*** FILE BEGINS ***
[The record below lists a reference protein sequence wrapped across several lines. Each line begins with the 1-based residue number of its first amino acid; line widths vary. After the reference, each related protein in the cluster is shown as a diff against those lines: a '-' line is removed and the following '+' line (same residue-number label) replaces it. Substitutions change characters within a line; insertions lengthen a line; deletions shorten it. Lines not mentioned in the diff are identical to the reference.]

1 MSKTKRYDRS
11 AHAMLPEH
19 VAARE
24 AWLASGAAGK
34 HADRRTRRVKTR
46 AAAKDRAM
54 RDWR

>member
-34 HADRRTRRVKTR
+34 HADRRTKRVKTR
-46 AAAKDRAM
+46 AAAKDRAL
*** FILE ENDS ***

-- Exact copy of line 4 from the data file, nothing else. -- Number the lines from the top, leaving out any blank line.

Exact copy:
19 VAARE